Is thirt party software allowed to access navision database?


I have developed an application that combines a tiny subset of navision data (contacts, customers, products, prices, stock, discounts) with external data from various sources (photos, technical data from my customrers vendors, …).
The main task of this application is reporting and creation of offline catalogs (either printed or desktop applications).
The application is served by a Sql Express that holds its own copy of the above data, and is synchronized via data ports that must be executed manually by an administrator of my application.
I would like to automate synchronization by accessing navision database server (sql server 2000) as a linked server under a limited readonly account.

Does anyone know if this approach is legal?
I mean, does microsoft explicitly issue a prohibition against third party software accessing navision database?


Hi Antony,

As far as i know, there is nothing illegal about the solution you want to build.
However whether there is an issue about the NAV-license i don’t know.

As i understand your request, all you want to do is to read from the NAV-database, so i see no problem in transfering the data at the sqlserver-level, instead of relying on some user interaction for it to run.

If you want to enter data into the NAV-database, then it’s another story.
In my oppinion that should always be done by writing in some “inbox”-tables, that hold no business-logic at all, and then have an Application Server handle the further processing from inside NAV. But you can propably find like a million threads on this issue in here.

Welcome to the community. (i saw your thread in the introductions-forum)

Hi Alexander,

Thank you for your reply (and the welcome!)

As you mentioned, I only need to reed data from Navision. Data that should be sent back to Navision, will be hosted in my database and exposed as web service, so my customer will be able to export them as text and import them through dataports, or, event better, his Navision partener could directly consume the web service (at least until I am competent and certified to do it myself!).

This is actually a very pertinant question right now. With the new role tailored client, there are now a multitude of ways to access the data in Navision, and the quesion will arise a lot more now, as to exactly which license you need to access what data and how.

As to your question about NAV 4.00; Technically to access Data in Navision you need to have a valid user license. Lets take the current case where you export data using a dataport or an XML port, then the client that launces the task is logged into Navision using a valid concurrent user license, so that is ligitimate. But if you access the data directly then you are not “using up” a license, and thus you (well your customer actually) are/is breaking the license agreement.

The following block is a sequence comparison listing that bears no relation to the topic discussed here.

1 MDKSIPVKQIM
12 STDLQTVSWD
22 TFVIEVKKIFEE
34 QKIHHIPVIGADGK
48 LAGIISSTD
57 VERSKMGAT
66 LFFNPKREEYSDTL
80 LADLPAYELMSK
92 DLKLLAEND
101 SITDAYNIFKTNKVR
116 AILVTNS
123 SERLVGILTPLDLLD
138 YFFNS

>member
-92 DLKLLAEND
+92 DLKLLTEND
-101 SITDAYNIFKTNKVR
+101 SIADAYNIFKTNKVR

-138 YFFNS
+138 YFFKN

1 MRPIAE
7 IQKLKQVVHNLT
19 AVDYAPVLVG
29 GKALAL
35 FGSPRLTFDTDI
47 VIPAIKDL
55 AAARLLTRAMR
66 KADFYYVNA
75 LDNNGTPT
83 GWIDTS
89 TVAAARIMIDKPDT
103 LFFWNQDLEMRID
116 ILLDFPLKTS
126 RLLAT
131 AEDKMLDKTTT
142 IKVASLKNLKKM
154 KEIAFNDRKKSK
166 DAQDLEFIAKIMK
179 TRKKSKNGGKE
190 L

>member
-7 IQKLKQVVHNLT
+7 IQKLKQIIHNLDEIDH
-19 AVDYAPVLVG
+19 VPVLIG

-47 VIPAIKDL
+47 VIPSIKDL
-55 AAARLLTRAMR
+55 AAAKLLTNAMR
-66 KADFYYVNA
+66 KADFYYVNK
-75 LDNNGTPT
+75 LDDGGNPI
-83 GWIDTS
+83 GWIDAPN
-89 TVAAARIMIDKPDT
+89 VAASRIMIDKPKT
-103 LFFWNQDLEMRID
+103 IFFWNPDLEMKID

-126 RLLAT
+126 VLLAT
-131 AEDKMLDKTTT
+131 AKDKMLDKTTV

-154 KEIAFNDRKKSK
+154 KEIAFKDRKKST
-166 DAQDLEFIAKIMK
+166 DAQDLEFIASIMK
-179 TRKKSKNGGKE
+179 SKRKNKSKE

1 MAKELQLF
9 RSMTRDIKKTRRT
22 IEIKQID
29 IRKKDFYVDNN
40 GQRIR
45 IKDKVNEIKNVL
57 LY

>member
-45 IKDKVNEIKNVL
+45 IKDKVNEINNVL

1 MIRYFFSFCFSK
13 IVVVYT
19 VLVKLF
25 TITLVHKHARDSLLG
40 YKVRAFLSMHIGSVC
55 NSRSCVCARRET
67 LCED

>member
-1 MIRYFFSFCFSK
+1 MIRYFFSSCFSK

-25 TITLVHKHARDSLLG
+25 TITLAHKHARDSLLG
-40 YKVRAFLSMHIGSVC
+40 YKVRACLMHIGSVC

So lets say you have 25 user licenses, and all 25 users are logged in, then if you ran this extract outside of NAV, you would actually have 25+1=26 users connected to the database, which is a breach of contract. On the other hand if you run this when only 24 users are logged in, then you would have 24+1 = 25 users logged in and this would be legitimate.

its important that when you think of Navision licensing, that you are responsible to manage how many users are connected to the system. I think its great that you are asking this quesiton, since it shows that you understnad the implications of what you are doing.

have the customer speak to their MBS partner, and get a clarification from Microsoft, but my read on this is that you would need to make sure that you did not exceed the number of users that you are licensed for.

Thank you David

I will have a look at my customers contracts, and I will advice him to buy the necessary licenses for NAV 4 and Sql Server.

Has microsoft published a white paper than clarifies these things? A google search did not bring something. Such a document would be a useful addition to the download section.

Thank you all.


Only legal issue is if you have legal rights to that database, which in any case is not Microsoft. You need a C/Front or C/ODBC licence.

Further a license for whatever other tool you use. And if you develop something else then C/Front or C/ODBC well then you are good.

It is a good idea to not write to a database other then migration. It will always result in relation errors of some kind.